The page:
“Mom, Dad a friend of mine at school has told everyone that he’s gay. Everybody thinks that’s great, that he’s brave and real. What do I say to him? What do I do?”
“Pastor, I want to join your church; but you need to know I’m a lesbian. I am a Christian and trying to follow Jesus. Can I be part of your congregation?”
“Fred, I guess you heard that your uncle has ‘come out.’ What do you think we should do? Are you going to invite him to the next family get-together?”
Maybe you’ve never faced a situation similar to what Fred or the pastor or Mom or Dad faced. But many Christians experience these kinds of situations frequently in our ever-changing world. So, how do you think we can help Christians who do have to respond to such questions? Do we need another sermon or Bible study or blog on biblical sexuality and God’s standards? And beyond answering questions, how do we treat folks around us who admit or demonstrate they are not “straight”?
One way to help is to make sure we don’t confuse sexual orientation and behavior. The Bible clearly identifies some sexual behavior as wrong in God’s eyes, ranging from lustful looks to sexual slavery. Male or female, confessing Christian or unbeliever, the Bible is clear on the behavior. But, while the sexual-identity confusion surrounding us today can lead a person into immoral behavior, not every person acts out their identity in an immoral fashion. There are in our midst Christians who are unsure about their sexual orientation, straight or not, yet they live godly lives.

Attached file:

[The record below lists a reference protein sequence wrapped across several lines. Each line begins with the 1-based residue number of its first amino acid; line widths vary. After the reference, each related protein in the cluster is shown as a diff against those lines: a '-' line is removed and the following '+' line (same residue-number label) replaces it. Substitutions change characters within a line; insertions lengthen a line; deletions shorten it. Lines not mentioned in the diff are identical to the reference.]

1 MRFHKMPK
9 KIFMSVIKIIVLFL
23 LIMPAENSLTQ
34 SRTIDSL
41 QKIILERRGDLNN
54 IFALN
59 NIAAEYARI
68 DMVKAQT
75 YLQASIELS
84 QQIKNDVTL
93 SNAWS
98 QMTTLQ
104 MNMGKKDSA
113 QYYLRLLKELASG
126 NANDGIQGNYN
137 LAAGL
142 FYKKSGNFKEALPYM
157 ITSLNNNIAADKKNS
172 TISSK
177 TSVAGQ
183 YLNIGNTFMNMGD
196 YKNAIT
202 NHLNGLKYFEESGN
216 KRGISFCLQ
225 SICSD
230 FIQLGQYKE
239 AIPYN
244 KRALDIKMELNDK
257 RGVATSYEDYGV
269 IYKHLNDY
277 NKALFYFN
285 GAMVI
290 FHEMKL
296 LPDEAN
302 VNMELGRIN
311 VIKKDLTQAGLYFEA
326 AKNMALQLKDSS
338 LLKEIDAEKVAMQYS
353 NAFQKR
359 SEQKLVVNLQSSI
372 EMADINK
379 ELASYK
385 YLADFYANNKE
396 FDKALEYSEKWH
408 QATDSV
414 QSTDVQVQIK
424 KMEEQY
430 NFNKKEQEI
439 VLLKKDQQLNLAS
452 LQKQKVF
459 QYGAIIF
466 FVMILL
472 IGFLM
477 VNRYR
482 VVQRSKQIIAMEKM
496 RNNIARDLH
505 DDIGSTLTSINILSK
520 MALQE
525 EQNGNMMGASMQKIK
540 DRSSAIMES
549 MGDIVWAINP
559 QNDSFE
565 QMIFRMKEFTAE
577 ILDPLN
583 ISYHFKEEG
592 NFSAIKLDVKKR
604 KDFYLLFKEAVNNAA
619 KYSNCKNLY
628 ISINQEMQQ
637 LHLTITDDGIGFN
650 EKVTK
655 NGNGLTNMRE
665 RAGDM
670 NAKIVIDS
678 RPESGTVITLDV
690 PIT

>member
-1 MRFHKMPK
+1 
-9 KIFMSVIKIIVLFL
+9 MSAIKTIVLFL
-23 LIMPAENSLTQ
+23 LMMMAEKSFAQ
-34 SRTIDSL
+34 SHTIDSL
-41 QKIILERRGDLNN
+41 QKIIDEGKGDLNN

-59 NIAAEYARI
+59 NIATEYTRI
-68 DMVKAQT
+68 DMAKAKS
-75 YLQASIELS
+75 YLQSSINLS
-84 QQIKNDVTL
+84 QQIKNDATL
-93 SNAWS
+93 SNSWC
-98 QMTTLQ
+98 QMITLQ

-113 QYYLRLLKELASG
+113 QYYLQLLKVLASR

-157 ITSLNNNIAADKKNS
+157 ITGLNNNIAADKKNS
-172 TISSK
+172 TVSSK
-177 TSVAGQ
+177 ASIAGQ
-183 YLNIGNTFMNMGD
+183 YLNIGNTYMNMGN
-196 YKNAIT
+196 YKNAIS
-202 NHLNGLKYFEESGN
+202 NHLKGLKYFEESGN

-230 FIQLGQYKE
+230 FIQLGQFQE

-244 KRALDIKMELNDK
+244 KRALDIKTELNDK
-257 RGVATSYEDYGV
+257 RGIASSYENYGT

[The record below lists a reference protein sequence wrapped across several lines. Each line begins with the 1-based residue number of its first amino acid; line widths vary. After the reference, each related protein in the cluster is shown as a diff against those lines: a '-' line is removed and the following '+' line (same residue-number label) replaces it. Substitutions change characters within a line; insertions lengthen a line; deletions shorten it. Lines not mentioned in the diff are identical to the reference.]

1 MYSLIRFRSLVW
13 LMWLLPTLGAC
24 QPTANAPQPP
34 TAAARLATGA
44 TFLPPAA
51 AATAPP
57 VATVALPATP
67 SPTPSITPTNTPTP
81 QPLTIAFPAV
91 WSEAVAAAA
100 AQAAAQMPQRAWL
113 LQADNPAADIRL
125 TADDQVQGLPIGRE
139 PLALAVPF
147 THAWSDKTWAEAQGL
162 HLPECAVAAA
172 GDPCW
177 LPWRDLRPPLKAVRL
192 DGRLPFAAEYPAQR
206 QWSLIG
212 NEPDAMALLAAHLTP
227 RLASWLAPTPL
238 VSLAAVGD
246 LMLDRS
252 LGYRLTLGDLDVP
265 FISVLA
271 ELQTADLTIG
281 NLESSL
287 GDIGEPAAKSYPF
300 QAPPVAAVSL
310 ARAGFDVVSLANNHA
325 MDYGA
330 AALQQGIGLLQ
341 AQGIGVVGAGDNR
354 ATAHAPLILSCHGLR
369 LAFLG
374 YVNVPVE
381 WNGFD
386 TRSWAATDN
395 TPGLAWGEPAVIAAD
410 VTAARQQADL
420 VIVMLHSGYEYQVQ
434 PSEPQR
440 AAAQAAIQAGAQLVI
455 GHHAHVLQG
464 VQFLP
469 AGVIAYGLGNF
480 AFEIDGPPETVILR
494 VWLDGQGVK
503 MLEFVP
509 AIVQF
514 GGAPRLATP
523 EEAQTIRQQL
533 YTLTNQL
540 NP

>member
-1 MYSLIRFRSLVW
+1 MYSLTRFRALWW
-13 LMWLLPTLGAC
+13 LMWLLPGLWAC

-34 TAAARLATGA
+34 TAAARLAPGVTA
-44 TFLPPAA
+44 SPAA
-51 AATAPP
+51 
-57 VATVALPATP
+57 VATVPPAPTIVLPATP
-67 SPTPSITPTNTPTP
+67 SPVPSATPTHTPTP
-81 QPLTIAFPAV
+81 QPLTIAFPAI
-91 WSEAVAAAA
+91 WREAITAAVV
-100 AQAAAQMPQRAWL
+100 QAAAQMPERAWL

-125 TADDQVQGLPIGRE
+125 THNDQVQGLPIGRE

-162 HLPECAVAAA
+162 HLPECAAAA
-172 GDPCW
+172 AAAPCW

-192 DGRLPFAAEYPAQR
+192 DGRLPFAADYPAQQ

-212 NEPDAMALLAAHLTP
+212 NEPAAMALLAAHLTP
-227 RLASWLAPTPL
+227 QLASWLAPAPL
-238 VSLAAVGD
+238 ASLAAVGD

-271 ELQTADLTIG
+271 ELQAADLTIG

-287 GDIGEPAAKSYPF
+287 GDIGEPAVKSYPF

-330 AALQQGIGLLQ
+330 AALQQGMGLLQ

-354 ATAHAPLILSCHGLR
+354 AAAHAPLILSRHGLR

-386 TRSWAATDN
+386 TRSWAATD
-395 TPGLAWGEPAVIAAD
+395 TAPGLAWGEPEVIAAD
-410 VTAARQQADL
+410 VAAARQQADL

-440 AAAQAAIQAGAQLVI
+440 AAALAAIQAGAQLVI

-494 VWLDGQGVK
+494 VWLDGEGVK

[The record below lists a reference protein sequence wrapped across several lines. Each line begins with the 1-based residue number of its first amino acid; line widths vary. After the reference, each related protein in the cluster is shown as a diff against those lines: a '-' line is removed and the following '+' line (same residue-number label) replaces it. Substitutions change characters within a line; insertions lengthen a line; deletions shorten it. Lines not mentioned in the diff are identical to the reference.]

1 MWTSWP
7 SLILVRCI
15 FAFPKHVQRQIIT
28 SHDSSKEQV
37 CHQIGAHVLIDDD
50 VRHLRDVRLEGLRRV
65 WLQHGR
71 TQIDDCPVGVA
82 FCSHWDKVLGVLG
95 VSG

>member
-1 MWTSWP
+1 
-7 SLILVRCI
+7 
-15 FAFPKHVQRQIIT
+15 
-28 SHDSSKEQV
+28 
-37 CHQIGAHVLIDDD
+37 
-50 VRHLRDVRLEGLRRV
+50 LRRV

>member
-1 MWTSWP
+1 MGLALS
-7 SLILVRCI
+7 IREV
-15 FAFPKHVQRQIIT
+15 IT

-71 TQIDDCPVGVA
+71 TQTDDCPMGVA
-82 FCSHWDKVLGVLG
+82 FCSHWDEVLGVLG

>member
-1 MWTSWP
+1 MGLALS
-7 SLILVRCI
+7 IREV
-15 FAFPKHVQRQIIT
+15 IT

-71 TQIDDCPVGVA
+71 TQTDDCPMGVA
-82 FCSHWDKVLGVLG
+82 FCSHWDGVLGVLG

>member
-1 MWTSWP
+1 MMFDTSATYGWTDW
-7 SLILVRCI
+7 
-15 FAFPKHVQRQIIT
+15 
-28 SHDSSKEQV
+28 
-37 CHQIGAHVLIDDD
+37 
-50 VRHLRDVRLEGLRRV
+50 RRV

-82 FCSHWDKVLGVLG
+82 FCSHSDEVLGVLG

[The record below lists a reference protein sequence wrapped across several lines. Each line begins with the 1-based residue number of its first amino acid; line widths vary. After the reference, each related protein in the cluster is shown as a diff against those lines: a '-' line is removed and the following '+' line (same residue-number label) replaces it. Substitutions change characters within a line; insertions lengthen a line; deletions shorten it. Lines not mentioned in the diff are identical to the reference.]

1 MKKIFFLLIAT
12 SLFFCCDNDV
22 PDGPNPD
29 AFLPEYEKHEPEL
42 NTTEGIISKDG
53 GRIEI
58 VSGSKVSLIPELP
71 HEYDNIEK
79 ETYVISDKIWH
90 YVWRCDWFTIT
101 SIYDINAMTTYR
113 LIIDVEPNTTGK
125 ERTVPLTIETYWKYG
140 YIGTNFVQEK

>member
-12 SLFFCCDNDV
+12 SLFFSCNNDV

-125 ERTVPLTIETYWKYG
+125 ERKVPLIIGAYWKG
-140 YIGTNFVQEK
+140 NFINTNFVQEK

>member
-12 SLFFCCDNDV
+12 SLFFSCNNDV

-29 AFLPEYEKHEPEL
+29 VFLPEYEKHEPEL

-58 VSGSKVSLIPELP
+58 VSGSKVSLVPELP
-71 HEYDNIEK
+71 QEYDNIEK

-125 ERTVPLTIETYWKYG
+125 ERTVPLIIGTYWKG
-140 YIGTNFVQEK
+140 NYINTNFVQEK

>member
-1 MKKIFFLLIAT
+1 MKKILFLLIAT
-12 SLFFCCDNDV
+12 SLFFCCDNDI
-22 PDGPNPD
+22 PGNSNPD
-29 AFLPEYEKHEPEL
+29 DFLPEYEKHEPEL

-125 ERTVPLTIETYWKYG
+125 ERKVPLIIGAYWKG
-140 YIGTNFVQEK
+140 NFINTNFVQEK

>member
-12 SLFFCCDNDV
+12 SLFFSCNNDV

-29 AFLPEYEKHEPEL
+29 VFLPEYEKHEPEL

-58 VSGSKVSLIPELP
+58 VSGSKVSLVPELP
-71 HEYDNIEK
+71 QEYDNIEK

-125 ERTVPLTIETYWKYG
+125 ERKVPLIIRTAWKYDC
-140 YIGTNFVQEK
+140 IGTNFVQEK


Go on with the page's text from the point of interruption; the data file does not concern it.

Another way for us to help is to recognize there are two enemies we have to face—and neither one of those enemies are those persons who themselves have a different sexual orientation. They are not the enemy.
One of the enemies is the Devil himself. I am not referring here to some “the devil made me do it” alibi for sinful behavior. But it is the Devil who attacks individuals, communities, churches, our whole culture. He champions freedom with his “anything goes” motto. He makes sexuality a commodity. He robs his victims of any hope of finding an identity they can live with. He convinces people that morality of any sort is just a human convenience that may be redefined daily. Sadly, he has made headway in “dismembering” the body of Christ as he enlists church leaders who add to the confusion.
The other enemy we face in this conflict is an enemy that often inhibits our willingness and ability to care for folks with a different sexual orientation. As a Pogo cartoon put it in 1971, “we have met the enemy and he is us.” We Christians are too often that other enemy.
How can it be that we who are trying to be the salt and light for our world seem often to be an enemy of folks who need us? Is it because many of us have a long tradition of prejudice against “____” (insert the word you or your friends used to make fun of that boy or girl who was different). We act as if sexual orientation other than what we call normal is contagious. As a result of our loathing of some kinds of sexual immorality, we have ignored our pride, envy, injustice, and self-absorption; sins the Bible so often condemns. Granted, the “in your face” attitude of some persons and organizations who champion the rights of the sexually challenged makes it easier to push back in anger. But, we must not let intolerance directed toward us as believers encourage anger, fear, hatred toward others.
We need wisdom to deal with this whole issue of sexuality. But we need love as well as wisdom. We need to love folks that we think are unlovable. Jesus told the Good Samaritan parable (Luke 10:30-37) to make the point that we are to love folks we think are unlovable..